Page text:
ANZ’s latest property report says the housing market looks likely to remain sketchy and prone to short bursts of enthusiasm followed by consolidation, as opposed to any clear trend.
The report said that after a strong surge in May sales, the pace seemed to slow over June and July.
“We estimate July sales volumes were unchanged on June levels in seasonally-adjusted terms. Housing turnover remains 14% below historic averages as a proportion of the housing stock.”
It noted that there had been a few small falls in carded mortgage rates over the past month, with fixed rates from six months to two years below the floating rate.
“This is all the more appealing if, like us, you do not expect the RBNZ to cut the OCR. It makes sense to consider fixing a proportion of debt for up to two years simply to save money.”
Of its 10 property gauges, two clearly pointed towards declining prices and one to rising. The rest were more mixed.
Affordability was clearly a negative pressure, the report said. “Housing affordability has been dented, with house prices moving up faster than incomes.”
A move by households to cut debt was also likely to slow price increase. But historically low interest rates were driving activity.
ANZ noted that the outward flow of migration from New Zealand appeared to be turning, especially in Canterbury, where people were returning. This would eventually put pressure on prices to rise but at present could be having a negative effect.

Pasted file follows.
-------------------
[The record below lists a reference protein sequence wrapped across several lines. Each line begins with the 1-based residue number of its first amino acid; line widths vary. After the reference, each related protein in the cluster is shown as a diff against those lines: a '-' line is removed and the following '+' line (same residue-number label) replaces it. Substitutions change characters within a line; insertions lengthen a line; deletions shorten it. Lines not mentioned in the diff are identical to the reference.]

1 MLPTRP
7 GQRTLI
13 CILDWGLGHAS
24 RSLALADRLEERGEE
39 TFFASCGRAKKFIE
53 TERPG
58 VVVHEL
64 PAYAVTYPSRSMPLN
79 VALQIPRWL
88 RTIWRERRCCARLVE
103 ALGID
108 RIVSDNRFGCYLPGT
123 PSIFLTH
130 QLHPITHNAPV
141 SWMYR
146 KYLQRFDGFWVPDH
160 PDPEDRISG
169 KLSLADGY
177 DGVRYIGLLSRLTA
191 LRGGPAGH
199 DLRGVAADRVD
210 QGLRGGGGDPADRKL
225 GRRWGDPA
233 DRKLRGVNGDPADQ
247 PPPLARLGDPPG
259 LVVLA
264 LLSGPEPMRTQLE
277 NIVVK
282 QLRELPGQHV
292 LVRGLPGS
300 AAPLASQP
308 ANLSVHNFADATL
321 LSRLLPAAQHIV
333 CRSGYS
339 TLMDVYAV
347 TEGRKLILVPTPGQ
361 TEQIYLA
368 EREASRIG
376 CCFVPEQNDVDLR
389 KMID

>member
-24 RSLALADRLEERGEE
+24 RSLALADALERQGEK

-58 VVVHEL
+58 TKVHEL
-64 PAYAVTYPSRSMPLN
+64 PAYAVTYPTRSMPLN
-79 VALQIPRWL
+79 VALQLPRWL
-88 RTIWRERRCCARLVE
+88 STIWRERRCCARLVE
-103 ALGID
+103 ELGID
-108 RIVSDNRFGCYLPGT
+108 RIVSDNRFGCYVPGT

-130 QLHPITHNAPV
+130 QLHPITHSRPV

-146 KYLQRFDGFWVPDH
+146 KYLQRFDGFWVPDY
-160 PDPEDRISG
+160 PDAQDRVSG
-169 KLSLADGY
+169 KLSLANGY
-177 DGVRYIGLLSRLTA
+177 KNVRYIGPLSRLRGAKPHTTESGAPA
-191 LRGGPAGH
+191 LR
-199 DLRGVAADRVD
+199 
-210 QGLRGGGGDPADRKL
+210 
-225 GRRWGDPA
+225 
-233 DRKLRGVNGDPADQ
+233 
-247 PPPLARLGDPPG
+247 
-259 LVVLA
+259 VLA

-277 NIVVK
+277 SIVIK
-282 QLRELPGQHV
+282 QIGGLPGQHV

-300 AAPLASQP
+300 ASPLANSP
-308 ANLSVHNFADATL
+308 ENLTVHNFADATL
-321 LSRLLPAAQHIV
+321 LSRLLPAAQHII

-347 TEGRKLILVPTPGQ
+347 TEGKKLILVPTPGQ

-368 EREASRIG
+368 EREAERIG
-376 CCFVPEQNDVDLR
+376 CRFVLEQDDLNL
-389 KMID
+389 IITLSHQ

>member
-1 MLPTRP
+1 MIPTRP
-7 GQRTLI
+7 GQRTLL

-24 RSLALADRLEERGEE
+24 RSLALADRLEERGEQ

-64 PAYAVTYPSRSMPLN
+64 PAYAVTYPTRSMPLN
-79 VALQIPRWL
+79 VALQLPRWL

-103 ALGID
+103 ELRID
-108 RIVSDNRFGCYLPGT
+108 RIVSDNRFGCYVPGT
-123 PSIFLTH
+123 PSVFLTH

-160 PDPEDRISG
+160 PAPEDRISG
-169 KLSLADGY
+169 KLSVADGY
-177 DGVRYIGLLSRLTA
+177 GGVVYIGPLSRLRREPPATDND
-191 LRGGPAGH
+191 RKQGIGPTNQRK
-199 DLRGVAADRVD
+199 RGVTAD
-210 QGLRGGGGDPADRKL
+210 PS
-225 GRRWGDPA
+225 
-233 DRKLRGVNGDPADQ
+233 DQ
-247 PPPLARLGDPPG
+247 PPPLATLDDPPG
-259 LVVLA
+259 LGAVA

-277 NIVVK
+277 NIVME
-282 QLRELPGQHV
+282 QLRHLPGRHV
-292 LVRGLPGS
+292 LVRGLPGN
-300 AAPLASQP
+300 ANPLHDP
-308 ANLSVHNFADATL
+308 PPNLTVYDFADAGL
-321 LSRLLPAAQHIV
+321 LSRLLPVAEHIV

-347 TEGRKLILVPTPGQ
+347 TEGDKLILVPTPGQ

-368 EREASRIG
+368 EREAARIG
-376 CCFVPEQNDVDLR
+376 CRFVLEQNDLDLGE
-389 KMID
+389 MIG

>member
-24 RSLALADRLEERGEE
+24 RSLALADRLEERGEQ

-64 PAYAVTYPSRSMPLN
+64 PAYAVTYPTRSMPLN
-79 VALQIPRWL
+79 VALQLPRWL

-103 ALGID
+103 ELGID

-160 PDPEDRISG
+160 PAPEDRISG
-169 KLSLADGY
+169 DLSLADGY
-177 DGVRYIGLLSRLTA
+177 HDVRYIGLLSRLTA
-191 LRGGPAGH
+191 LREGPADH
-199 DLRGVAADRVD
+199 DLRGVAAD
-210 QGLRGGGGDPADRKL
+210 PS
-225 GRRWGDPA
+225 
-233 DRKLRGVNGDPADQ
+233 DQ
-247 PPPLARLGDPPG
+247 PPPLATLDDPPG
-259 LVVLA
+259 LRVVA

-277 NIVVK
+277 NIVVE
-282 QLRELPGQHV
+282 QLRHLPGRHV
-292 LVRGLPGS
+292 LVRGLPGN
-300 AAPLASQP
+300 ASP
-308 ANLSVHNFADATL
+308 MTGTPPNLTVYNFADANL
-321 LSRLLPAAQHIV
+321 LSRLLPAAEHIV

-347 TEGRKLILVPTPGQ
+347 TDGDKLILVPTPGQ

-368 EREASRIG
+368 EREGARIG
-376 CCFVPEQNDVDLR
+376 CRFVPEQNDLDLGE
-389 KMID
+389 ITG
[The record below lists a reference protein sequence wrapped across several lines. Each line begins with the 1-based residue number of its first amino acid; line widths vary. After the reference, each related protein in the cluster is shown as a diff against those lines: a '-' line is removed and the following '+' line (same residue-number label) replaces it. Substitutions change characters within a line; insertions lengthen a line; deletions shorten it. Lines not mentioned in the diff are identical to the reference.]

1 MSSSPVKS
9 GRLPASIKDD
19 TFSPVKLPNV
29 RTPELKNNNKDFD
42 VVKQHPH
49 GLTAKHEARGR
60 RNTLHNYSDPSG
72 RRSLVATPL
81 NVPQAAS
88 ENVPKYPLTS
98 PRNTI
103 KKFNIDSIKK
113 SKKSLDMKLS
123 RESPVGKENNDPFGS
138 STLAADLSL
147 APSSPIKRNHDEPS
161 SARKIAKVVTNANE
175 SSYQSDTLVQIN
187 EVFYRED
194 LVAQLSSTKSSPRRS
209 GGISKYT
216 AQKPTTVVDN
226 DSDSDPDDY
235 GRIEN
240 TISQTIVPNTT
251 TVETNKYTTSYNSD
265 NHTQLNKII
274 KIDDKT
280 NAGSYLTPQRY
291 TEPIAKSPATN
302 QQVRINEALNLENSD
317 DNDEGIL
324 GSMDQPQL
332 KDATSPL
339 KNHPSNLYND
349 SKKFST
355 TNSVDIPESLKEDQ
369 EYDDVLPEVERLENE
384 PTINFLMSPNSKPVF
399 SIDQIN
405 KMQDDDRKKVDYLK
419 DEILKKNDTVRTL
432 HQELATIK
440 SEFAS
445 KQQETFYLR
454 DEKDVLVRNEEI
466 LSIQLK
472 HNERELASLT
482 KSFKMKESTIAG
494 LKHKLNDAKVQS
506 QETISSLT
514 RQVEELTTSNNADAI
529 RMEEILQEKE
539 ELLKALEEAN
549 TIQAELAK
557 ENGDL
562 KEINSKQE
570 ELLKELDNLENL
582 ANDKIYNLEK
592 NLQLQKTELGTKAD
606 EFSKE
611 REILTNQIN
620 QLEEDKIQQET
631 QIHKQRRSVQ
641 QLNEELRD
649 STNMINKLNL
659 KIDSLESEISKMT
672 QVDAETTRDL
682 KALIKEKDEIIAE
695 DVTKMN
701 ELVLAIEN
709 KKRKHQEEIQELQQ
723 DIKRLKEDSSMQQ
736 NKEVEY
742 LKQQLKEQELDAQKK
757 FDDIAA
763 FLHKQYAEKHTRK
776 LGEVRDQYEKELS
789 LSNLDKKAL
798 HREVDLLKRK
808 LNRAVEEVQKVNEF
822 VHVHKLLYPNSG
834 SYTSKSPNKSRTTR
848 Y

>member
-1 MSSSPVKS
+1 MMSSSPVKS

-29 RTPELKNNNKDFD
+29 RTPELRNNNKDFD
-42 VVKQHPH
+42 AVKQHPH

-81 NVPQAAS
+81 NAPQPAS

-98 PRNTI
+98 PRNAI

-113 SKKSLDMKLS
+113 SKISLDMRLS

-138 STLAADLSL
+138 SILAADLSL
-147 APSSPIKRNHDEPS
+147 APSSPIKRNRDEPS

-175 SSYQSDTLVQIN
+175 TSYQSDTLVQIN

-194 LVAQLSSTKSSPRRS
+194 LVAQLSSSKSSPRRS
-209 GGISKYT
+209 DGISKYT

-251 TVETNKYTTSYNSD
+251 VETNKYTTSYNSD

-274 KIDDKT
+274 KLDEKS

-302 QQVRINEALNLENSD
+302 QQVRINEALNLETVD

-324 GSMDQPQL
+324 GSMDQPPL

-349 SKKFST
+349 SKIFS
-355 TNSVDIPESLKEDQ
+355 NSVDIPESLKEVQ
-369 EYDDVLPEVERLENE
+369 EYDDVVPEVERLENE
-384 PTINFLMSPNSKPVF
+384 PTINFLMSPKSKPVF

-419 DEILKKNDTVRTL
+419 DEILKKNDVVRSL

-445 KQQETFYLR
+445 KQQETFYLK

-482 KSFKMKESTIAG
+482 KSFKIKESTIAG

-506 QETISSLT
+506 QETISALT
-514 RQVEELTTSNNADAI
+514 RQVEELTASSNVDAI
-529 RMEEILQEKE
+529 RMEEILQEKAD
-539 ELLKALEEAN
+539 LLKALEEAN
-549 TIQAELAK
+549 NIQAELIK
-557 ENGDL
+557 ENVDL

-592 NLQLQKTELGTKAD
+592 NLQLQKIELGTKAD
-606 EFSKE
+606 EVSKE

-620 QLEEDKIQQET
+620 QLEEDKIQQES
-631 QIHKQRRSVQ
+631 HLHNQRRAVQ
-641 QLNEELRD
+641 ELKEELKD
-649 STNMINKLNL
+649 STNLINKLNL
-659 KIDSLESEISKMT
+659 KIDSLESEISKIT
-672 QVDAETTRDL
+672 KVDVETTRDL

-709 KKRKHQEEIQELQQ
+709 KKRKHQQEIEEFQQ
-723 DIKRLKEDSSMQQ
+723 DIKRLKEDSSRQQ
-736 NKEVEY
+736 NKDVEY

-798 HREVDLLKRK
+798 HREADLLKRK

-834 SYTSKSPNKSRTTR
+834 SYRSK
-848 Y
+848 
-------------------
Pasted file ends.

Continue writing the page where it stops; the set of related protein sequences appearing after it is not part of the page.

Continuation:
Supply and demand factors were edging back towards being in synch, although there was still a lack of supply to satisfy demand in many areas. The number of months to sell was at a four-year low.
Median rents were unchanged on last month and up 3.3 per cent over the past year, the report said.
On balance, the report said the market was consolidating. “Signs of improvement are becoming decidedly evident.”
ANZ advised that borrowers should spread their loans over several fixed rate terms while maintaining some exposure to floating rates, to provide flexibility.
But it said the time was not yet right to contemplate fixing for a longer term. “Interest rates would need to rise fairly quickly in order to make it worthwhile fixing for a longer term.”
The report said borrowers who fixed for four years at 6.2% would have to see the three-year rate rise to 6.43% in one year in order to be better off than fixing for one year at 5.5%.